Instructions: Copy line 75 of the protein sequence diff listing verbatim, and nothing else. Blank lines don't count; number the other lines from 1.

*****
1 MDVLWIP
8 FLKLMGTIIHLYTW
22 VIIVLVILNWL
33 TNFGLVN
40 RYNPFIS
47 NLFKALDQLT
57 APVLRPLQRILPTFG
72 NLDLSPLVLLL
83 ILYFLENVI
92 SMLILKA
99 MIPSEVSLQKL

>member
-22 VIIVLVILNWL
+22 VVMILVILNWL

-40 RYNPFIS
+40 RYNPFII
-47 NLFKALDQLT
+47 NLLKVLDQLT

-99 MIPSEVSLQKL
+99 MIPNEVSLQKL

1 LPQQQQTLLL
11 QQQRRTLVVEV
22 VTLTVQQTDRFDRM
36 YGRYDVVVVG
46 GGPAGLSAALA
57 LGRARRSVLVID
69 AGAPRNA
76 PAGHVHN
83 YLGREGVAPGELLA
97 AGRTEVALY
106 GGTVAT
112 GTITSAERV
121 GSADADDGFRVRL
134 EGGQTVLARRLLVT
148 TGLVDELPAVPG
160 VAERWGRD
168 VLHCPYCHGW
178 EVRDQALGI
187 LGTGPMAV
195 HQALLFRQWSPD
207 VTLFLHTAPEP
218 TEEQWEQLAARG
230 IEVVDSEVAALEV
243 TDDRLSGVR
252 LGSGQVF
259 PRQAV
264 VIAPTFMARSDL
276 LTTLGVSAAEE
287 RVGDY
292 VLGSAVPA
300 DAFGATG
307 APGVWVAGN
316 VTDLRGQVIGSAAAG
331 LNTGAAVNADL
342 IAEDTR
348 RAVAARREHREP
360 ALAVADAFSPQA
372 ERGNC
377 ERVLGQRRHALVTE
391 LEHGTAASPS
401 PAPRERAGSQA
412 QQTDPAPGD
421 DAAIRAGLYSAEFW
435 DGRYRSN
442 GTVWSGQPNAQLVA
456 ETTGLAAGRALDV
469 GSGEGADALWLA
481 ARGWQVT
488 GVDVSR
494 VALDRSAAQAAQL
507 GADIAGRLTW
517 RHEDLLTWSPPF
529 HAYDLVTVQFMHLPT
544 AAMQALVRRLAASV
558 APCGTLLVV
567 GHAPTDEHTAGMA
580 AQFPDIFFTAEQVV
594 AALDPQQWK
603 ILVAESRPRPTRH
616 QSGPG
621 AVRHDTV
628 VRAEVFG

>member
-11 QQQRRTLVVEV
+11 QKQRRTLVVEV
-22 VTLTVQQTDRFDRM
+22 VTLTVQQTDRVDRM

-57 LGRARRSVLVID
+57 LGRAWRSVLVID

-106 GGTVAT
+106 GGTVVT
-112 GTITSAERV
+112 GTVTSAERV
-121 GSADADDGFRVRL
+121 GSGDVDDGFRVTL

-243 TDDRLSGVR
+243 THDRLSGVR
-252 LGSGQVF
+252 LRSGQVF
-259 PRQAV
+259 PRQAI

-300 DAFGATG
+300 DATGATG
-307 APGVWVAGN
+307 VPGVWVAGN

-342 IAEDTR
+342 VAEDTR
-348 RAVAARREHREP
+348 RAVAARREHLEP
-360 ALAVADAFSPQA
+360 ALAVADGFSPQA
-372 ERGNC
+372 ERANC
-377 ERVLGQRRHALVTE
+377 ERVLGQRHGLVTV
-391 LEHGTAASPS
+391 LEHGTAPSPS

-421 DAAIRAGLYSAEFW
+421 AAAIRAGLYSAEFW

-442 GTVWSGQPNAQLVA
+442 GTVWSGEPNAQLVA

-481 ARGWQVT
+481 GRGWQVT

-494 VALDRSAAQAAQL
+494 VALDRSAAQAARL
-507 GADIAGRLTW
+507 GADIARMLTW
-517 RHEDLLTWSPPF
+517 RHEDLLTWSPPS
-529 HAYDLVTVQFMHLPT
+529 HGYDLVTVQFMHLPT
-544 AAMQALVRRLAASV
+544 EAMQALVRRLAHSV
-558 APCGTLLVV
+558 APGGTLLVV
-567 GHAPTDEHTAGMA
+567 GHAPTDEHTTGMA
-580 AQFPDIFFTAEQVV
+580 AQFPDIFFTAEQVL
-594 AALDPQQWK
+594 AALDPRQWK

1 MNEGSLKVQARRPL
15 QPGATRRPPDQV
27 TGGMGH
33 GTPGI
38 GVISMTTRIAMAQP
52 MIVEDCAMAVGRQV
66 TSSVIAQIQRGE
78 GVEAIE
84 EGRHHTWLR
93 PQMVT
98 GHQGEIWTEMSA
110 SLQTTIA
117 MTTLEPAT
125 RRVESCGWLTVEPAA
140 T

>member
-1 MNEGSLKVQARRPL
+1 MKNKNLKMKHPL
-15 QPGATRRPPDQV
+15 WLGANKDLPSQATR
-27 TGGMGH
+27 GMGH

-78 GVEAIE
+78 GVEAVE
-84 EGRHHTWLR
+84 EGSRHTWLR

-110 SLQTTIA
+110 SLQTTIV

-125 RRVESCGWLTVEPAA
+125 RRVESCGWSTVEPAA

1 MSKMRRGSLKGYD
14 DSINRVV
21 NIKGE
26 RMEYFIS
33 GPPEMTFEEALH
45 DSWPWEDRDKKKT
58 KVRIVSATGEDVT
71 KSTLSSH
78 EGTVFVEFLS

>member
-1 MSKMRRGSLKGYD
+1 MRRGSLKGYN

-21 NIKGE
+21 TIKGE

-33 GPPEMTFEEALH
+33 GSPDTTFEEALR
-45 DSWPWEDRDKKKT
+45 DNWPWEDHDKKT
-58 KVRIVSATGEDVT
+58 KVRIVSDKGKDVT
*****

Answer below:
558 APCGTLLVV